This is a simple recipe (below) that delivers indulgent eating – a perfect combination. But first (and this is a long post, so zip ahead right to the end to find the cookies)…
You’ll may recall from one of my earlier posts that the West isn’t funny unless you consider cows, and this is especially true of the remote parts of Idaho, which, in lieu of cows, feature several species of large predatory mammals who, with only the slightest provocation, won’t hesitate to use you as a chew toy. No, Idaho’s not funny, but its landscapes and its people do get under your skin. Mine, anyway. Here’s how it started 43 years ago:
Between Oregon and Idaho, the Snake River has spent eons carving out Hell’s Canyon, a deep gorge that, until recently, was considered the deepest in North America – some 5000 feet from canyon rim to the river. If you tour it by car, going north, you’ll get discouraged after a few dozen miles because the dirt road you’re on doesn’t seem to be headed anywhere but deeper into raw wilderness, with no towns ahead on the map. And suddenly, after it seems you’ve continued for hours into the farthest recesses of Nowhere, there it is, a signpost announcing the Kleinschmidt Grade slicing up the canyonside, and the town of Cuprum just 10 miles away.
Since it’s late in the afternoon and you’ll need a place to spend the night, you start heading up this narrow, steep single-track dirt road with scores of switchbacks and tight hairpin turns carved into the arid, treeless landscape, and you hug the high side to give plenty of elbow room to the adrenaline-pumping precipices with no guardrails. Others who’ve traveled the Grade call it the most terrifying driving experience of their lives, and I’ll second that. You push ever upward at five or ten miles an hour and eventually, after five miles or so, you’re entering trees – ponderosa and lodgepole pine – and the Kleinschmidt Grade thankfully levels out, feeds into another dirt road with a sign for Cuprum, and a few minutes later, you’re there.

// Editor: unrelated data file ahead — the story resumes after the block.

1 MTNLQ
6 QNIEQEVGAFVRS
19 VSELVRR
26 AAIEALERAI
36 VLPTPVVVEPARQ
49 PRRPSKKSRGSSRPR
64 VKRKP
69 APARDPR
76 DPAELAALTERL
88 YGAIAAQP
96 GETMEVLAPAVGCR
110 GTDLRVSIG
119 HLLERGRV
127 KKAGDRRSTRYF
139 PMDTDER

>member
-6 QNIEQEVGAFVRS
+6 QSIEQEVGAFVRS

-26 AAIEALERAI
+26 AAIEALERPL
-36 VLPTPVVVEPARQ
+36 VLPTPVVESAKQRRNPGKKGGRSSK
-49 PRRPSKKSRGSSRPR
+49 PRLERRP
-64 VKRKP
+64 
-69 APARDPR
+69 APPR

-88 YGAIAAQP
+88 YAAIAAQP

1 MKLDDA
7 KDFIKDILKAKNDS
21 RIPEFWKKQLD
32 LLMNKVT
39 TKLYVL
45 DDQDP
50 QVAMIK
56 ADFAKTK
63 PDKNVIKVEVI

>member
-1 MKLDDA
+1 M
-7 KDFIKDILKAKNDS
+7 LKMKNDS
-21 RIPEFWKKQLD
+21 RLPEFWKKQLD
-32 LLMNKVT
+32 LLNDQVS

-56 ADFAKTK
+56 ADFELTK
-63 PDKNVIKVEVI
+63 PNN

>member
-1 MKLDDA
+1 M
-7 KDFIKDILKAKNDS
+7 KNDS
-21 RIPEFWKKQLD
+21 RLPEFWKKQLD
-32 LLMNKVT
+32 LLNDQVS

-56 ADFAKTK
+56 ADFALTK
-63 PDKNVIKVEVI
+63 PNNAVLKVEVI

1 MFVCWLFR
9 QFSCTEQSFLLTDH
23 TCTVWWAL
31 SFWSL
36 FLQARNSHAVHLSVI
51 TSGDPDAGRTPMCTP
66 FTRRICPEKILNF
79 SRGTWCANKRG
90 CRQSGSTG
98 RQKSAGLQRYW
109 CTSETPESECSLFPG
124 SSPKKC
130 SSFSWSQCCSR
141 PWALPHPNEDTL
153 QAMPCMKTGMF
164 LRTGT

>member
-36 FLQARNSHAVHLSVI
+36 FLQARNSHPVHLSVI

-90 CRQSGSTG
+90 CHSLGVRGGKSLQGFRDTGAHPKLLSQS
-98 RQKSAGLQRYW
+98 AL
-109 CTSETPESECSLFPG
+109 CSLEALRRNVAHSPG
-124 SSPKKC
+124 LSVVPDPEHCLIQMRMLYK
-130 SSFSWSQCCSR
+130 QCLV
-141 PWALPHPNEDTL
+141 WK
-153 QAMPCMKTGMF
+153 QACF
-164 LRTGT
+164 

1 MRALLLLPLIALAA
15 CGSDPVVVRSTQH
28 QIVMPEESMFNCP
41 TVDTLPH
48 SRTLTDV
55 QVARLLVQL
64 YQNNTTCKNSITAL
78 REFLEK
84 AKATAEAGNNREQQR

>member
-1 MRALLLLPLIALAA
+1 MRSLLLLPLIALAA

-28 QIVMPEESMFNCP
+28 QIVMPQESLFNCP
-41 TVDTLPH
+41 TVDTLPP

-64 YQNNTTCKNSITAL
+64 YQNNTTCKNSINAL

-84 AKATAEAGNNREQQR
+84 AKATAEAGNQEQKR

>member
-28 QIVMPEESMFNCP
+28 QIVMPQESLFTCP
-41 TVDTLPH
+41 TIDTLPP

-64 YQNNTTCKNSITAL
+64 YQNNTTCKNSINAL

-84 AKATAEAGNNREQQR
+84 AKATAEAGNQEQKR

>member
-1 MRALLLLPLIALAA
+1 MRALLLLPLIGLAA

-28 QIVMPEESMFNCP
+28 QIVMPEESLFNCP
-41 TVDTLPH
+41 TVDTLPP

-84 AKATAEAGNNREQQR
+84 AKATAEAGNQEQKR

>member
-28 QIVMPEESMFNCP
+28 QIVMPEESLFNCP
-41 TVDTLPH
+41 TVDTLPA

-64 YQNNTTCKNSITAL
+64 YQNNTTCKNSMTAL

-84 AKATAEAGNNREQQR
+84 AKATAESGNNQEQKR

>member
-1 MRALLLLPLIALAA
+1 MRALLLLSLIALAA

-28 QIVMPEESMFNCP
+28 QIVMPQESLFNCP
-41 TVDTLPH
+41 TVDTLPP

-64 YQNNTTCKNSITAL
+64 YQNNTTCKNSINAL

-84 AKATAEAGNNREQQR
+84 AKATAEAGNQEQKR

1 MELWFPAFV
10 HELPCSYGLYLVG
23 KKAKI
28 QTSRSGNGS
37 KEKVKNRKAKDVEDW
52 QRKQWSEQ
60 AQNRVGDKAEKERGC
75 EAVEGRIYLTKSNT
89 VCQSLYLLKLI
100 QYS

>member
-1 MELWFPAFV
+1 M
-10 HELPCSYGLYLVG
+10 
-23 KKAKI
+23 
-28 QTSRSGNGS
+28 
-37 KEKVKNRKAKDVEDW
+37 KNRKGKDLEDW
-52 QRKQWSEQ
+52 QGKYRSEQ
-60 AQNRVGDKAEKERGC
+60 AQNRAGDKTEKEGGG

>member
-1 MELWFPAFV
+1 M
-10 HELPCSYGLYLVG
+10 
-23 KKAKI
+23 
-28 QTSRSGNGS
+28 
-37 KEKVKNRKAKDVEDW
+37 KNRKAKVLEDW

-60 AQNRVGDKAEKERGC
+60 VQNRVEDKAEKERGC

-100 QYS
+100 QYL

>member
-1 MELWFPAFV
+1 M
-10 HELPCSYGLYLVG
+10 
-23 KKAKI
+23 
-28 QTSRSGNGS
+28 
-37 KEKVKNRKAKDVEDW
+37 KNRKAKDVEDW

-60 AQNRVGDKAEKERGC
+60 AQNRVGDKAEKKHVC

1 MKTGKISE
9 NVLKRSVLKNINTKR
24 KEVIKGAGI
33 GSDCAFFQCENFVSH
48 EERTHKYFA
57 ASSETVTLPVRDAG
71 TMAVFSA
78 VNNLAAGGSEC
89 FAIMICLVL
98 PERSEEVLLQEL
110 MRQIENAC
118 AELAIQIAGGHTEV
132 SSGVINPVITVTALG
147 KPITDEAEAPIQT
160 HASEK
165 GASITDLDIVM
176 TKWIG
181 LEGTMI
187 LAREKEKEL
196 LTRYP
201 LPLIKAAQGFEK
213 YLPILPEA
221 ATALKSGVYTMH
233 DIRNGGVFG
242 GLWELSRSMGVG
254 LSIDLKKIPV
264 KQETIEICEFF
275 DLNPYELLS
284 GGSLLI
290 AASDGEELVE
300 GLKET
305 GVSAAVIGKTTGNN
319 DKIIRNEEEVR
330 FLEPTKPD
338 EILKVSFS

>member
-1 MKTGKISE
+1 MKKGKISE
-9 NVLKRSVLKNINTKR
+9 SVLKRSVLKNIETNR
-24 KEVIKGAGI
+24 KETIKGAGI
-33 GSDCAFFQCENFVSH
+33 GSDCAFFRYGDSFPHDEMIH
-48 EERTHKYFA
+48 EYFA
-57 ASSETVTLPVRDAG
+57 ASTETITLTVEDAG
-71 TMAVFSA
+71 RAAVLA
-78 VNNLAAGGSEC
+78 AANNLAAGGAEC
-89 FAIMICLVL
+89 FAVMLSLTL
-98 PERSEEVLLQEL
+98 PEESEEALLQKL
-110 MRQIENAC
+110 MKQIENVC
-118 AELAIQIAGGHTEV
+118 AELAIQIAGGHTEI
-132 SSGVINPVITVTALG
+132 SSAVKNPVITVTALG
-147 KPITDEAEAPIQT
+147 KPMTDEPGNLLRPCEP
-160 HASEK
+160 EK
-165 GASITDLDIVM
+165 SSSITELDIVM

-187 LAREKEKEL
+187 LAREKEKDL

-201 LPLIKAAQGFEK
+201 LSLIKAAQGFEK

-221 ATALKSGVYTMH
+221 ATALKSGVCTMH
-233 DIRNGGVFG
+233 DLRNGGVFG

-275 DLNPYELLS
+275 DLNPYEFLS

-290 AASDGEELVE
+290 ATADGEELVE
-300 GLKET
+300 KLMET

In 1971, Cuprum’s winter population was 0, and in summer 4: Vern and Jeanne Hansen, their boy Billy (I’m pretty sure that’s his name), and Wilma Robbins, who rented out a couple of cabins. From time to time a hunter known as Cougar Jack would stop over, swelling the populace to 5, to share tales of bears and cougars who, thanks to his hunting prowess, would no longer haunt the wilderness. Vern and Jeanne ran the Cuprum Tavern, which operated as grocery store, bar, restaurant with two tables, post office, radio room (there were no telephones in town), power generator for the town, and town hall.
At the time, I was a few months into my first marriage and my wife and I shared a disdain for sticking to any kind of plan or schedule. So it happened we stayed in Cuprum for four days, bunking in one of Wilma’s cabins, eating every day with Vern and Jeanne, hiking up into the Seven Devils Wilderness just to the north, taking photographs, and on one memorable day heading off with Vern and Jeanne and Billy in the Cuprum Tavern Jeep to go fishing, picnicking, and tenting overnight at Black Lake, a dozen or so miles up into the mountains.
I’ve rarely known complete strangers to become friends so easily, and few people as gracious and generous as the Hansens. They were seasoned outdoors-people and wilderness-hardened, and at the same time gentle, kind, and exceptionally forbearing of a young and green citified couple from the East. It’s almost as if they’d adopted us. When we finally left, with hugs and handshakes, to wend our way east through the mountains down to Council some 38 miles away (38 miles! Almost two hours! The nearest school, gas station, the nearest anything was 38 miles and two hours from Cuprum!), we looked at each other and agreed: we’d stumbled on wonderful people in beautiful country, and the chance of ever returning to a town like this, remote as it was and 2500 miles from where we lived, was absolutely nil.
Back to Cuprum, 2004
When my (second) wife and I lived in Olympia, Washington, I confessed to her I had a strong urge to get back to Idaho and seize one more opportunity to revisit a tiny town I was sure I’d never see again. Idaho was just a scant 7 hours away, after all. And so we headed out for a long July 4th weekend through northern Oregon to Weiser, Idaho, then north to Council where we stayed the night, then up the road 38 miles and two hours back to Cuprum. No Kleinschmidt Grade this time; I’d learned my lesson.
Would the Hansens still be here? Would anybody be here?
When we came into town past the Cuprum sign, I was astonished. Years ago, it was mostly abandoned miners’ shacks and sheds from the early 1900s, but now the main road looked like a thriving community of freshly built cabins and homes. Cuprum 2004: winter population 8. Summer population, between 12 and 20.